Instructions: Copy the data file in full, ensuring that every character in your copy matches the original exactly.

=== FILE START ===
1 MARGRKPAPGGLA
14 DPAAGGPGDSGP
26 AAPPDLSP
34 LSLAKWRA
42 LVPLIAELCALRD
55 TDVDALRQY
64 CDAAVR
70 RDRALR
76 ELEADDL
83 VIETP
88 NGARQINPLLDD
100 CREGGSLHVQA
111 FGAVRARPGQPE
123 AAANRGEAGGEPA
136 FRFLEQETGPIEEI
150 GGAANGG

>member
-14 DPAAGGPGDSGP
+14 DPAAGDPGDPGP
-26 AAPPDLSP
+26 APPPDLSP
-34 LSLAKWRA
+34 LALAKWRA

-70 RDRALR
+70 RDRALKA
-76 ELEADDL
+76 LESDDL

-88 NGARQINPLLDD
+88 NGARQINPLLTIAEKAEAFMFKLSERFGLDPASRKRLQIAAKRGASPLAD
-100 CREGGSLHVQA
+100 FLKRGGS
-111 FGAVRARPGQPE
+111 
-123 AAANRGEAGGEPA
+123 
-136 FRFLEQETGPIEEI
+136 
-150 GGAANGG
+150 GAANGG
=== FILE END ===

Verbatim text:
1 MARGRKPAPGGLA
14 DPAAGGPGDSGP
26 AAPPDLSP
34 LSLAKWRA
42 LVPLIAELCALRD
55 TDVDALRQY
64 CDAAVR
70 RDRALR
76 ELEADDL
83 VIETP
88 NGARQINPLLDD
100 CREGGSLHVQA
111 FGAVRARPGQPE
123 AAANRGEAGGEPA
136 FRFLEQETGPIEEI
150 GGAANGG

>member
-14 DPAAGGPGDSGP
+14 DPAAGDPGDPGP
-26 AAPPDLSP
+26 APPPDLSP
-34 LSLAKWRA
+34 LALAKWRA

-70 RDRALR
+70 RDRALKA
-76 ELEADDL
+76 LESDDL

-88 NGARQINPLLDD
+88 NGARQINPLLTIAEKAEAFMFKLSERFGLDPASRKRLQIAAKRGASPLAD
-100 CREGGSLHVQA
+100 FLKRGGS
-111 FGAVRARPGQPE
+111 
-123 AAANRGEAGGEPA
+123 
-136 FRFLEQETGPIEEI
+136 
-150 GGAANGG
+150 GAANGG